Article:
MEPs urge Lithuania to back down on anti-gay law
(STRASBOURG) - European lawmakers called on Lithuania's parliament Wednesday to reject a draft law deemed anti-gay and urged the Baltic state's president to veto its enactment if passed.
A statement said the law "would punish the 'public promotion of homosexual relations'," arguing that "minors should be able to access information about homosexuality freely" and asked the executive European Commission to lodge new plans to combat homophobia.
MEPs highlighted "a series of worrying events," from inflammatory political statements, bans on marches and "the adoption of a Law on the Protection of Minors against the Detrimental Effects of Public Information."
They agreed to "ask President Dalia Grybauskaite (a former EU commissioner) to veto them should they be approved."
The elected officials argue that "no credible research indicates that educating children and young people about sexuality may affect their sexual orientation," instead saying information "encourages tolerance and acceptance of differences."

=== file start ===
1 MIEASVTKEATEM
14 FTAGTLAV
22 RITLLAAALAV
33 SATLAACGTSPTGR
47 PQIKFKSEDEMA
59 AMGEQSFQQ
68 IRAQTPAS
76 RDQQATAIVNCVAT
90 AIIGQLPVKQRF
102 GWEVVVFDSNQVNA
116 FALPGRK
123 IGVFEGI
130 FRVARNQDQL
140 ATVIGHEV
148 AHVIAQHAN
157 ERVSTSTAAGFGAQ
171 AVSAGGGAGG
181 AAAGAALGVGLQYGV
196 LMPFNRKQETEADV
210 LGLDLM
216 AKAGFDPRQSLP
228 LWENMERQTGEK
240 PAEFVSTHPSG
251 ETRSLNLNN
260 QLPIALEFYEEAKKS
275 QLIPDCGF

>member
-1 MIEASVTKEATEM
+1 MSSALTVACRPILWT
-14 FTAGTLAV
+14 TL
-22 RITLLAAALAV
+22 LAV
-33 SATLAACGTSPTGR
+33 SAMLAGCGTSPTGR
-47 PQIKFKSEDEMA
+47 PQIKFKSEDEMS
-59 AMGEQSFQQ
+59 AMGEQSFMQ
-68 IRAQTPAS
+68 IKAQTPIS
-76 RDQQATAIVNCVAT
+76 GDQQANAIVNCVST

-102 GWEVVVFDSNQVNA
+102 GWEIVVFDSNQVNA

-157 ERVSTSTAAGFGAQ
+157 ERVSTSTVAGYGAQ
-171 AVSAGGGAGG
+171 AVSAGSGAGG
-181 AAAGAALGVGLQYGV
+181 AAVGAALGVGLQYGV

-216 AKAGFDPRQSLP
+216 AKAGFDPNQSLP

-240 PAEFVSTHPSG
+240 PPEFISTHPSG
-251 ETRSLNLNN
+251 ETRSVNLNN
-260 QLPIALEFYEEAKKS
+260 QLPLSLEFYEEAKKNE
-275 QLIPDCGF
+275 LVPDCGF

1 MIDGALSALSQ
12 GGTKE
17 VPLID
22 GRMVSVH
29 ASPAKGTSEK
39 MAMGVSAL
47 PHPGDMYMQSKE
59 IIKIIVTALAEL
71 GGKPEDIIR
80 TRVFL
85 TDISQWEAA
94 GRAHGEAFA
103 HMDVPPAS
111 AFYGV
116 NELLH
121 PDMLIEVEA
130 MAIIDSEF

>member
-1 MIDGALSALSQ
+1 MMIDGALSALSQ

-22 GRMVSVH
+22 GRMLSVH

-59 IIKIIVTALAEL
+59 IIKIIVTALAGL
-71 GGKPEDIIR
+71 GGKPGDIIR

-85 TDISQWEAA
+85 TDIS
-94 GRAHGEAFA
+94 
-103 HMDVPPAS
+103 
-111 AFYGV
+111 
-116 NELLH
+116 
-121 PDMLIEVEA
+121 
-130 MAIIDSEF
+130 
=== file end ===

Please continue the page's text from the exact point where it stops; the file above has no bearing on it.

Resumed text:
Grybauskaite is on record as saying the proposed law presents Lithuania "in a very homophobic, very aggressive manner."
The law, which passed a first reading in November last year, would impose fines of up to 10,000 litas (2,900 euros, 3,955 dollars) for "publicly promoting homosexual relations."
Same-sex relations were decriminalised in Lithuania in 1993 -- two years after the country won independence from the crumbling Soviet Union, which had banned homosexuality.
But opposition to homosexuality remains entrenched in this overwhelmingly Roman Catholic nation of 3.3 million that joined the European Union in 2004.
Lithuanian lawmakers first sparked a storm of criticism in July 2009 when they banned "public dissemination" of homosexuality -- without defining the offence or setting down a punishment.
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